Primary Completion Date: December 2009 (Final data collection date for primary outcome measure)
Arms Assigned Interventions
Experimental: Metformin Drug: metformin
The obese women will be randomized either to metformin (2g/day) or to placebo, and the non-obese either to metformin (1.5g/day) or to placebo. All subjects will be evaluated 1 to 7 days after spontaneous menstruation (oligomenorrheic patients), or at any other convenient time (amenorrheic subjects). After the treatment of 3 months with metformin/placebo alone, another appropriate infertility treatment will be combined with metformin/placebo (clomiphene, ovulation induction, insemination or in vitro fertilization) if no pregnancy has occurred. This treatment will be continued another 6 months' period. If pregnancy occurs, subjects will be re-examined at 7-8 weeks of gestation.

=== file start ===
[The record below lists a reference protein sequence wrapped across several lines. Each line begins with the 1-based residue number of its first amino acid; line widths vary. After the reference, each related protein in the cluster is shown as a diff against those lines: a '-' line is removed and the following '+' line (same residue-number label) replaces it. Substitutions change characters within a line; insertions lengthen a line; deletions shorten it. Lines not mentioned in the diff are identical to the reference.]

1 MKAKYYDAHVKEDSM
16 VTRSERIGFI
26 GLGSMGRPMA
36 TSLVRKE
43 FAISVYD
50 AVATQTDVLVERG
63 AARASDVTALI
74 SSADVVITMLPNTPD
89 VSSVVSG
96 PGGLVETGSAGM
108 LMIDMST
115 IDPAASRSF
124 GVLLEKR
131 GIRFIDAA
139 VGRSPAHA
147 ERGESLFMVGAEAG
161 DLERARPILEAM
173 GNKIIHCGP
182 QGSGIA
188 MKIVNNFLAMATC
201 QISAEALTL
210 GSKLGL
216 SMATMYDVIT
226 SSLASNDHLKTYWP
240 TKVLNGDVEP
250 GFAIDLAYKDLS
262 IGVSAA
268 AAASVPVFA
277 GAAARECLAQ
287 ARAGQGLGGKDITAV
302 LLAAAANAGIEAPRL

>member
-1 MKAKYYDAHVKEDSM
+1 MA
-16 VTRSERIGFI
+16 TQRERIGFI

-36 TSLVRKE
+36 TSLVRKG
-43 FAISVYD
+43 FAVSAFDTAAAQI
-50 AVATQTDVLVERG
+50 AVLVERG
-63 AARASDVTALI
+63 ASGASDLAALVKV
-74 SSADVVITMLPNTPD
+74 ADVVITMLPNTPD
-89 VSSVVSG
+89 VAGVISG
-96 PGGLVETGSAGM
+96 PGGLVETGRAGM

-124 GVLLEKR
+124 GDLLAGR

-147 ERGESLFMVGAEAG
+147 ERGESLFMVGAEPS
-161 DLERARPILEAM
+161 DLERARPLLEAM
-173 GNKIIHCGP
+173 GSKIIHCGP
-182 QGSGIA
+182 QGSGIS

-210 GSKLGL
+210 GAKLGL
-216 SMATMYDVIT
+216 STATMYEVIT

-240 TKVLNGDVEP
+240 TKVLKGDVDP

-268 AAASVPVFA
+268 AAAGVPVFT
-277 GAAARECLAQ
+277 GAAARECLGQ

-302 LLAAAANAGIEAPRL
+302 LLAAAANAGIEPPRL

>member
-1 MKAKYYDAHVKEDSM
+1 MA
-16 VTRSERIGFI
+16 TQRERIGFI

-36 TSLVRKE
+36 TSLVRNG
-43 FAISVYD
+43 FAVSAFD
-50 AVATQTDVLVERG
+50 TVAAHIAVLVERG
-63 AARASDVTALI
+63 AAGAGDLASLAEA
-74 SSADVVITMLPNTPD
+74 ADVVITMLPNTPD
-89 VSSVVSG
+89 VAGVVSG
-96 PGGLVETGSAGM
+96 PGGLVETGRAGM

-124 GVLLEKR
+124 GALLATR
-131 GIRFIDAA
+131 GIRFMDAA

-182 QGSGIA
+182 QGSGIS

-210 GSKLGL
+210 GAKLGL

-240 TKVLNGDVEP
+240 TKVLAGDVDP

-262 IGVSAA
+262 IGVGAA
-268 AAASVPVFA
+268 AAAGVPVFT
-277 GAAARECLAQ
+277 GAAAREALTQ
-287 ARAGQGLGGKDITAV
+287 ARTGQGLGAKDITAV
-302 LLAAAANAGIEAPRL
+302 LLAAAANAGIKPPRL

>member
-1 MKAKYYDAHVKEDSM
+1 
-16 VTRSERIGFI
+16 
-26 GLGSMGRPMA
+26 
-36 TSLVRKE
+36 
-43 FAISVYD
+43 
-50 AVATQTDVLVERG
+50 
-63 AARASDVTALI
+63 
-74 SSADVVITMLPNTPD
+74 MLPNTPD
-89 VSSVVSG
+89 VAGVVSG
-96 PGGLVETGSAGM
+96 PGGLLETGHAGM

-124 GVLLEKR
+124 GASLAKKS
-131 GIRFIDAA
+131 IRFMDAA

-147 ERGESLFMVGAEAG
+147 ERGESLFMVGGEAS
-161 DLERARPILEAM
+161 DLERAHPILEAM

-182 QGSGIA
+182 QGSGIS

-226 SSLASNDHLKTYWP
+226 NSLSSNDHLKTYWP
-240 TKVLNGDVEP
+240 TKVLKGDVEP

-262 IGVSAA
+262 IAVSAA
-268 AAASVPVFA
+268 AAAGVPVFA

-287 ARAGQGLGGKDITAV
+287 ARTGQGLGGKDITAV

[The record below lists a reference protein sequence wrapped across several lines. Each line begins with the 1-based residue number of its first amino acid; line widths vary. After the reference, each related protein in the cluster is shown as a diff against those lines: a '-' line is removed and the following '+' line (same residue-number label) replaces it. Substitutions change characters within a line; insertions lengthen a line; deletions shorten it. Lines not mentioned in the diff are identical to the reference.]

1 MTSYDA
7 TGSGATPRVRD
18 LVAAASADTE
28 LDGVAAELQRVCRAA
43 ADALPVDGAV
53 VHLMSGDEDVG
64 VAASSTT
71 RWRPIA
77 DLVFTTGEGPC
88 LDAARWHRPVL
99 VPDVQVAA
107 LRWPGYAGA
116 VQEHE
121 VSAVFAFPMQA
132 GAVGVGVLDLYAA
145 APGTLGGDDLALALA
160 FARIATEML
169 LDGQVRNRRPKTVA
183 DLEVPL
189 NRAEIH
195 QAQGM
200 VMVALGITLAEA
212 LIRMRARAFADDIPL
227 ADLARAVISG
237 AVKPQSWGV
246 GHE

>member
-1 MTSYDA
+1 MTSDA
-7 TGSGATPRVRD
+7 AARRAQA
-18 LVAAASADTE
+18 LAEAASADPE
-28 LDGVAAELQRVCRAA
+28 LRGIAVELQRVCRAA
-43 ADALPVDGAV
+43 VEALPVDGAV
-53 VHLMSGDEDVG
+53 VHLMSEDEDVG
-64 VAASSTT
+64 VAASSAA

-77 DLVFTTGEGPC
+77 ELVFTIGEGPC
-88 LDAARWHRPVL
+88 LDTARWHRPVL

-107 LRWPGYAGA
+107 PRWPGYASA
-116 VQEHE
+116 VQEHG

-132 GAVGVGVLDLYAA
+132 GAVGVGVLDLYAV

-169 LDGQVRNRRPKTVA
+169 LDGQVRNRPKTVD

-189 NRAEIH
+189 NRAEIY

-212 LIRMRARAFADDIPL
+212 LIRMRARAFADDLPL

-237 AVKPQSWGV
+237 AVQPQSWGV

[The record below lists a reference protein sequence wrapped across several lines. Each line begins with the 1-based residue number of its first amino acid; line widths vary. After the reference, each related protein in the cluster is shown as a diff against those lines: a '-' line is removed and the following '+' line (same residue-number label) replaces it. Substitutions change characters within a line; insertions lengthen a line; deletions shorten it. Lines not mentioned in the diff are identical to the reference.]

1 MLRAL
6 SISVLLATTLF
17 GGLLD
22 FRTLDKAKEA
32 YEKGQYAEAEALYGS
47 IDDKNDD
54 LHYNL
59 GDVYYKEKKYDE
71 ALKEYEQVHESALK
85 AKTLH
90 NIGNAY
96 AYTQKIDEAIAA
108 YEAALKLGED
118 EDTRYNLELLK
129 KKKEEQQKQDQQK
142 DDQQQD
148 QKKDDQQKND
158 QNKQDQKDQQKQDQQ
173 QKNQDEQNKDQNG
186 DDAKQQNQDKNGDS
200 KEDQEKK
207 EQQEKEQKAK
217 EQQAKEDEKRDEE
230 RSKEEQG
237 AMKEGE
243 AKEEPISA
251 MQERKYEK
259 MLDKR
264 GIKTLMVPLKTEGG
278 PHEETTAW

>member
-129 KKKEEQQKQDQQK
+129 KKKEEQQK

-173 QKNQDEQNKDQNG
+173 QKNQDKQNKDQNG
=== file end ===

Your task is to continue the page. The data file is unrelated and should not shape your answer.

Detailed Description:

Women with PCOS represent about 5-10% of the general female population and one third of the women treated for infertility. Thus, the development of new therapies to improve the efficiency of ovulation induction treatments and the outcome of pregnancy, and to reduce the long-term risks of the syndrome would bring important health benefits.

The central role played by insulin resistance and hyperinsulinemia in PCOS - causing hyperandrogenism, premature follicular atresia, anovulation, oligo-amenorrhea and anovulatory infertility - has led to the use of insulin-lowering drugs for the treatment of this syndrome. The most studied agent is metformin, a biguanide antihyperglycemic drug used to treat Type 2 diabetes mellitus. It has been shown to improve significantly hyperinsulinemia and insulin resistance, to decrease androgen levels, and to improve menstrual pattern and, alone or in addition to clomiphene citrate, to induce ovulation and improve pregnancy rates in women with PCOS in some studies (1,2). Metformin may also decrease risks of early spontaneous miscarriage and gestational diabetes in PCOS (3-6). Two recent RCTs, however, have shown no beneficial effect of metformin compared to placebo as regards rates of pregnancy, miscarriage or life births in women with PCOS (7,8).